Corruption and mercy (3 April 2017)

POPE FRANCIS

MORNING MEDITATION IN THE CHAPEL OF THE
DOMUS SANCTAE MARTHAE

Corruption and mercy

Monday, 3 April 2017

(by L'Osservatore Romano, Weekly ed. in English, n. 15, 14 April 2017)

In the profoundly human crossroads between “innocence and sin, corruption and law”, Jesus asks that we always look upon others with mercy, without passing judgement on their heart. Pope Francis offered this thought during morning Mass on Monday, 3 April.

“The Word of God that the Church offers for our meditation today”, Francis began, appears to be about two women caught in the act of adultery: one “a fictitious adultery, a pretense; the other true”. He was referring to the story of Susanna recounted in the Book of Daniel (13:1-9, 15-17, 19-30, 33-62), and that of the adulteress narrated in the Gospel of John (8:1-11). A “profound” message comes across through these two women, as the two readings present “four people”, and “four different situations”. It is precisely “what the Church wants us to think about today, to see: innocence meets sin, corruption meets law”. Indeed, the Pontiff continued, the day’s liturgy offers “an encounter among these four things: innocence, sin, corruption and law”.

The Pope began by describing the situation of an innocent woman: “Susanna, falsely accused by those two elder judges. She is forced to choose” between “faithfulness to God and to the law, or saving her life”. Who knows, the Pontiff observed, “perhaps Susanna was a woman who had other sins, because we are all sinners”. In fact “the only woman who has no sins is Our Lady; all others, all of us, have them”. But “Susanna was a woman with minor sins; she was not an adulteress; she was faithful to her husband”; and this is “the innocence” presented by the liturgy. Then there is “sin: the other woman” — as told by John — “was caught in the act of sinning; she had truly sinned; she was an adulteress; she had been unfaithful to her husband”. Then comes “corruption”, which we find “in the judges in both cases, both with Susanna and with the other adulterous woman”, because “in both cases the judges were corrupt”. And lastly, there is “the law, the fullness of the law: Jesus”.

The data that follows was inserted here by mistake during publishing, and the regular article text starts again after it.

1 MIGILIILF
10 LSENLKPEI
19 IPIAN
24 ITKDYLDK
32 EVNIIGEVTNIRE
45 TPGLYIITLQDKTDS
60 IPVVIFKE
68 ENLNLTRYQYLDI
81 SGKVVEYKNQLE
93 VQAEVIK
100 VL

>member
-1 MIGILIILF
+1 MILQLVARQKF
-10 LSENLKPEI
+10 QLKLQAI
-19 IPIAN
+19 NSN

Thus, in the day’s liturgy, these four realities meet: “innocence, sin, corruption and law”, namely, the “law in its fullness”. It is certainly not the only Gospel case of “judges becoming corrupt”: in Chapter 18 of Luke, “Jesus speaks about another man who neither fears God nor cares for anyone”. Indeed, Francis observed, “there have always been corrupt judges in the world”, and we find them “today too, in every part of the world”. The question, he said, is “why” a person becomes corrupt.

In reality, the Pope explained, corruption is worse than sin, because I can sin, “I slip, I am unfaithful to God, but then I try to do no more, or I try to settle with the Lord, or at least I know it is not good”. On the other hand, “corruption is when sin enters” repeatedly “your conscience and does not even leave you room for air; all becomes sin: this is corruption”.

As for the corrupt, “they believe they are doing things well in this manner”; they believe they can act with impunity, Pope Francis explained. Moreover, “in the case of Susanna”, the two elders “even confess their corruption” and “tell the truth: they were corrupted by the vices of lust”. They say to Susanna: “Look, the garden doors are shut, no one sees us, and we are in love with you; so give your consent, and lie with us. If you refuse, we will testify against you that a young man was with you, and this was why you sent your maids away” (Dan 13:20). In other words, they say to her: “either you do this or we will bear false witness”.